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What's Your Fitness Type?

For many, starting and sticking to a long-term exercise programme requires a bit more than just hitting the treadmill. They should motivate themselves by determining their fitness type first, says a fitness expert.

"A person can want to exercise for a variety of reasons," said Michael Bracko, sports physiologist, Institute for Hockey Research, Alberta, Canada.

"Extrinsically, a physician could explain the ability of physical activity to lower blood pressure. Intrinsically, it can come from simply wanting to look and feel better."

Calculate Your Risk of Exercise

There are three basic body types: Ectomorph, Endomorph and Mesomorph. Some of us gain weight with difficulty, some of us put on fat easily and others easily maintain a high percentage of muscle mass. The genetic differences between individuals is great. Body type has little to do with athletic ability or coordination, it simply relates to metabolism and genetic predisposition to gaining fat or muscle or staying lean.

Ectomorph. The Ectomorph generally has very high metabolic rate making it difficult for them to gain both muscle and fat. The Ectomorph is a naturally lean individual. Ectomorphs need less aerobics and should do anaerobic / strength building resistance training with repetitions in the 6 to 10 range.

Mesomorph. Mesomorphs are the individuals who naturally have excellent proportions of muscle mass and can gain muscle relatively easily through resistance training. Some mesomorphs are very lean and defined with "six pack abs" with little or no exercise. Many professional bodybuilders are typically mesomorphs.

Endomorph. Endomorphs are people who tend to put on fat easily. Endomorphs tend to have a lower metabolic rate and require more aerobics and higher repetitions in resistance training, preferably 12 - 20 reps, in order to burn more calories. Adding muscle through anaerobic exercise helps the endomorph's fitness tremendously by increasing their basal metabolic rate (muscle burns more calories at rest than fat).

Tailoring the type of activity performed to each individual's lifestyle and ability is important too, says Bracko, who highlighted these five types of fitness:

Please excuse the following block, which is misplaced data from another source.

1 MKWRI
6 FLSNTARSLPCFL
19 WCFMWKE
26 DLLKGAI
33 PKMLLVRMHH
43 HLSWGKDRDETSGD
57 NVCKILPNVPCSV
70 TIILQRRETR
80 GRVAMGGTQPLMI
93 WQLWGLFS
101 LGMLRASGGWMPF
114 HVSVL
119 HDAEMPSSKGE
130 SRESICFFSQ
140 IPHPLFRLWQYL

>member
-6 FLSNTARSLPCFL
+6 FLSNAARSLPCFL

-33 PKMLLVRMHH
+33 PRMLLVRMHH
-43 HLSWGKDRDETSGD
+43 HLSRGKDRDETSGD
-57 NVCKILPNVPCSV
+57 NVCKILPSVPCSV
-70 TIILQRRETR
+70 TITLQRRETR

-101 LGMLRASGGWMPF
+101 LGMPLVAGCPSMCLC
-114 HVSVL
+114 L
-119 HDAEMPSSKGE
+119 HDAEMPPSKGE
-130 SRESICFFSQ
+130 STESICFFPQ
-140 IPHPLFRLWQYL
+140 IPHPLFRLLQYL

- Functional fitness includes activities such as bowling, gardening and golf. These leisurely-yet-active pastimes are good for older adults who want to stay active as they age.

- Health-related fitness incorporates movement to enhance overall well-being. Mind/body exercises such as T'ai Chi and yoga are examples of health-related fitness, as are "kick-start" exercise activities such as walking.

- Physical fitness is for those who have made a conscious decision to work out on a regular basis. This encompasses what most people picture when thinking of exercise - cardiovascular, strength and flexibility training.

- Recreational athlete fitness includes specialized sport training. These exercisers care about cross-training for general fitness, but have a dedicated focus on sport to keep them motivated to exercise.

- Elite athlete fitness is for a very small, specific population segment - those whose intent in specialized training is high-level training rather than improving fitness and having fun.

Beginners can use these fitness types to find their motivational niche, Bracko said, according to an American College of Sports Medicine (ACSM) release.

"If someone is naturally competitive, they might consider training for a five-kilometre run to stay excited about exercise," Bracko said. "Alternatively, a noncompetitive older adult could consider joining a golf league to work in regular, fun, casual activity."

These findings were presented at the ACSM's 14th-annual Health & Fitness Summit & Exposition.


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